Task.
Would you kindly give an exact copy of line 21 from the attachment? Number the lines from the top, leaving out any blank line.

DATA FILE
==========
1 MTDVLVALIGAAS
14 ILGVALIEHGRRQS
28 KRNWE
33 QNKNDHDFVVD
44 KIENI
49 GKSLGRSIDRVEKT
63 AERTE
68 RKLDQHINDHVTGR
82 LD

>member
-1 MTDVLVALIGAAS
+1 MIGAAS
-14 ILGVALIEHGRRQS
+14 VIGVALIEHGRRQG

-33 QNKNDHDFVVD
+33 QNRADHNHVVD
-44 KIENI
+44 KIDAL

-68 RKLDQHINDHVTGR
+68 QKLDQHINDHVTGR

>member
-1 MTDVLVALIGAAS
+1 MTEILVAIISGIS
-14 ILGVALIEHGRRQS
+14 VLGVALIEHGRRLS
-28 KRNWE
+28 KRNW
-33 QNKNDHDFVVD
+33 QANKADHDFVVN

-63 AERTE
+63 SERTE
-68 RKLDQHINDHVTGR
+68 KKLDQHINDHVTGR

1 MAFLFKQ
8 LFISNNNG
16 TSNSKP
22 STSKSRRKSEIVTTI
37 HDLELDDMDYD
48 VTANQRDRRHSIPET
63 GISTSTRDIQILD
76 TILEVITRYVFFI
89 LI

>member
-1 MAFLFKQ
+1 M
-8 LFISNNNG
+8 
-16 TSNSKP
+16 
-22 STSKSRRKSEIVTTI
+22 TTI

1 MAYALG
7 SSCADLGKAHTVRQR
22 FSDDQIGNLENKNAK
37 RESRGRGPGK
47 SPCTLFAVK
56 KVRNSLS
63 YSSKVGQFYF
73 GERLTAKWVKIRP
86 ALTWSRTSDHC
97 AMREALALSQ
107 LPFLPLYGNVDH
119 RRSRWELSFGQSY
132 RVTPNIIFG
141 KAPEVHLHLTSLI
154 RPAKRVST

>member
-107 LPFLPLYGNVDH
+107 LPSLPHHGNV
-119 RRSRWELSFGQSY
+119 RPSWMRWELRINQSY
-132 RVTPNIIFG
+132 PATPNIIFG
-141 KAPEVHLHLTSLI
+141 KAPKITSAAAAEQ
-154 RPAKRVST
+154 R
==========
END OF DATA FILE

>member